Page:Popular Science Monthly Volume 80.djvu/265

This page has been proofread, but needs to be validated.
261
EFFICIENCY WAGE STANDARDS
house in the entire settlement had any provision for supplying drinking water to its tenants. . . . They went to an old pump in the mill yard—360 steps from the farthest apartment, down seventy-five stairs. This town pump was the sole supply of drinking water within reach of ninety-one households comprising 568 persons. . . . Another row of one-family houses had a curious wooden chute arrangement on the back porches, down which waste water was poured that ran through open drains in the rear yard to the open drain between this row of houses and the next. They carried other things beside waste water—filth of every description was emptied down these chutes, for these six families and three families below on the first floor had no closet accommodations and were living like animals.

Interest may perhaps attach, in this connection, to the menu of one New York family, the children of which were considered by the examining physician to be undernourished.

Sunday. Breakfast, bread and tea (no milk).
Dinner, soup (from soup bone) and potatoes; bread.
Supper, bread and tea (no milk).
Monday. Breakfast, bread and tea (no milk).
Dinner, fried potatoes (lard) and gravy (made from left-over soup).
Supper, bread and tea (condensed milk in tea).
Tuesday. Breakfast, bread and tea (condensed milk in tea).
Dinner, boiled rice with tomatoes (canned).
Supper, bread and tea (condensed milk in tea).
Wednesday. Breakfast, bread and tea (condensed milk in tea).
Dinner, boiled potatoes and stewed tomatoes (canned).
Supper, bread and tea (condensed milk in tea).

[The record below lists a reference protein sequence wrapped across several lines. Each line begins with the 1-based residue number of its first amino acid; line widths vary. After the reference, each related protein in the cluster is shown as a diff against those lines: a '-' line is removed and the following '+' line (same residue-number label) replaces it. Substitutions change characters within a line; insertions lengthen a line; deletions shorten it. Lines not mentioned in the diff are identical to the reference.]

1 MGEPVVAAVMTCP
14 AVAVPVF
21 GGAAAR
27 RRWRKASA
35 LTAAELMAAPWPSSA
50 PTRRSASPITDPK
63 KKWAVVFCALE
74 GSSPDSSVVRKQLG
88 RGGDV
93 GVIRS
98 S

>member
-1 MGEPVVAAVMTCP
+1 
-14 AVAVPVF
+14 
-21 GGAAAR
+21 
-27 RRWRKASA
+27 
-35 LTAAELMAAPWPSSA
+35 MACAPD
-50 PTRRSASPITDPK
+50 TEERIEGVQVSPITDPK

Thursday. Breakfast, bread and tea (no milk).
Dinner, bread and molasses (mother out working).
Supper, boiled cabbage.
Friday. Breakfast, bread and tea (no milk).
Dinner, boiled cabbage.
Supper, bread and molasses.
Saturday. Breakfast, bread and tea (no milk).
Dinner, boiled potatoes.
Supper, bread and tea (no milk).

Individual cases, like the preceding, prove nothing, and none of the data relating to the results of low standards will provide an adequate basis for scientific deduction, but it nevertheless points to conditions such as might easily be anticipated when the discrepancy between efficiency standards and wages actually paid is considered.

Is there any way in which this lowered efficiency, due to low wage standards, can be measured? Are there any directions in which it will be felt by the working force, and hence by the employer?

The standard of living facts and the wage facts are indisputable; low standard conditions are appallingly frequent in some districts. What will the end be?

The members of those families which are forced to live on inefficiency standards are subject to a decrease in (1) physical efficiency, (2) Intel-